Not to mention, Yuta "Yutapon" Sugiura has been a pro ADC since 2013. His veteran leadership combined with Shunsuke "Evi" Murase's teamfight top playstyle and a stacked team of Korean talent may be enough for DFM to make it to Groups — and beyond. Plus, DFM will get the chance to rematch C9 in Play-Ins. Considering how MSI went, that should be a matchup to watch.


⛔ PSG Talon will make semifinals — Josh Tyler (Failed)

The PCS’s #1 seed is being criminally underrated. Yes, they play in a weaker league, but this team went 18-0 in Summer and undefeated in the Playoffs to every team that wasn’t Beyond Gaming.


Let’s also not forget that PSG Talon was knocked out of MSI in the semifinals by the eventual champion Royal Never Give Up. They managed to take games off every team during the final group stage except for DWG KIA and they did so playing with a substitute bot laner.


Wong "Unified" Chun Kit is an absolute monster, posting a 12 KDA and over 470 GPM for the 2021 season. Both marks are among the best of any ADC attending Worlds 2021. With Unified back in the lineup, it’s not out of the question that PSG Talon could perform even better than they did at MSI.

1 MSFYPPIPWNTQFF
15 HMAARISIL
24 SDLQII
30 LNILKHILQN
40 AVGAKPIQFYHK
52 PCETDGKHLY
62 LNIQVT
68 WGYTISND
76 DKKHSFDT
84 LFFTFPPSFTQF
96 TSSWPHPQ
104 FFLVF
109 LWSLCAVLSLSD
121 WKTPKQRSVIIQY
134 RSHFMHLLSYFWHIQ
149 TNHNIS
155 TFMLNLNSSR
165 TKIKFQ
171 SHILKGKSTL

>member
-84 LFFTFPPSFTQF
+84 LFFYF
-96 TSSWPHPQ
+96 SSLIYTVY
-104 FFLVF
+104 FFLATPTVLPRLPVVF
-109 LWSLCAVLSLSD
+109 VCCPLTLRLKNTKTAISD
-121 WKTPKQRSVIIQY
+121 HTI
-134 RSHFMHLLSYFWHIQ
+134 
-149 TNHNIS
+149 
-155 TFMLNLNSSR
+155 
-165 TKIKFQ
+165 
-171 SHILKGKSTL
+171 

Team Liquid will make their deepest Worlds run yet — André Gonzaléz Rodriguéz

As a team that only has had international success in the form of 2019’s MSI, this is the year for Team Liquid to finally make it out of groups at Worlds. In all of the years of Team Liquid becoming one of the LCS’ “dynasty teams”, all that the organization had to show for itself was multiple respectable 3-3 finishes. But that won’t be the case for this year’s Worlds.


Yes, they faltered later on in the Summer but looking at their performances this season in playoffs, it’s been solid as can be— they were the first-ever LCS Lock In champions, finished second place at MSS with a substitute, and finished second place again at the LCS Championship in summer. This Team Liquid has the talent from top to bottom, more so than in prior years and now that they’ve had time a full LCS season’s worth of play, it’s their time to show it off. 


Images by: Riot Games